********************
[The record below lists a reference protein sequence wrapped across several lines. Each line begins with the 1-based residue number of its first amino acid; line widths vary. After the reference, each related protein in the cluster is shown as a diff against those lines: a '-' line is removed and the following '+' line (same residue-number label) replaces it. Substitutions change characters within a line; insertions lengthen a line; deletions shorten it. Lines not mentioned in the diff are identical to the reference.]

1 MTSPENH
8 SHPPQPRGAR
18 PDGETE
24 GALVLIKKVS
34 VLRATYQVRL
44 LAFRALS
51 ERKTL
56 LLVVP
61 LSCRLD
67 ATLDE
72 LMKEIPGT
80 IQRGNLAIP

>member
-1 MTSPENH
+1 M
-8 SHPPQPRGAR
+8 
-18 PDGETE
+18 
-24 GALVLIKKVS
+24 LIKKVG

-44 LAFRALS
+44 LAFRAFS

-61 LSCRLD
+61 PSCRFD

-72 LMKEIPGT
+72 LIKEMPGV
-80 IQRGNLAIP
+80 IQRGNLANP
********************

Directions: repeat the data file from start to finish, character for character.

[The record below lists a reference protein sequence wrapped across several lines. Each line begins with the 1-based residue number of its first amino acid; line widths vary. After the reference, each related protein in the cluster is shown as a diff against those lines: a '-' line is removed and the following '+' line (same residue-number label) replaces it. Substitutions change characters within a line; insertions lengthen a line; deletions shorten it. Lines not mentioned in the diff are identical to the reference.]

1 MTSPENH
8 SHPPQPRGAR
18 PDGETE
24 GALVLIKKVS
34 VLRATYQVRL
44 LAFRALS
51 ERKTL
56 LLVVP
61 LSCRLD
67 ATLDE
72 LMKEIPGT
80 IQRGNLAIP

>member
-1 MTSPENH
+1 M
-8 SHPPQPRGAR
+8 
-18 PDGETE
+18 
-24 GALVLIKKVS
+24 LIKKVG

-44 LAFRALS
+44 LAFRAFS

-61 LSCRLD
+61 PSCRFD

-72 LMKEIPGT
+72 LIKEMPGV
-80 IQRGNLAIP
+80 IQRGNLANP